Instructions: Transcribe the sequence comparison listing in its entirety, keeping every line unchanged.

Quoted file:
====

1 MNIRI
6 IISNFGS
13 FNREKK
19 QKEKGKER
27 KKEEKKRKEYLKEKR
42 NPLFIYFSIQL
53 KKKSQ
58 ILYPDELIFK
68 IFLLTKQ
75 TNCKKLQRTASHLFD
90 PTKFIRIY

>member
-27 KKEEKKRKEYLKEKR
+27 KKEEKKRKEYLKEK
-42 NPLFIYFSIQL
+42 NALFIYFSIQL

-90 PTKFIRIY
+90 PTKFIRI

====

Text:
1 MNIRI
6 IISNFGS
13 FNREKK
19 QKEKGKER
27 KKEEKKRKEYLKEKR
42 NPLFIYFSIQL
53 KKKSQ
58 ILYPDELIFK
68 IFLLTKQ
75 TNCKKLQRTASHLFD
90 PTKFIRIY

>member
-27 KKEEKKRKEYLKEKR
+27 KKEEKKRKEYLKEK
-42 NPLFIYFSIQL
+42 NALFIYFSIQL

-90 PTKFIRIY
+90 PTKFIRI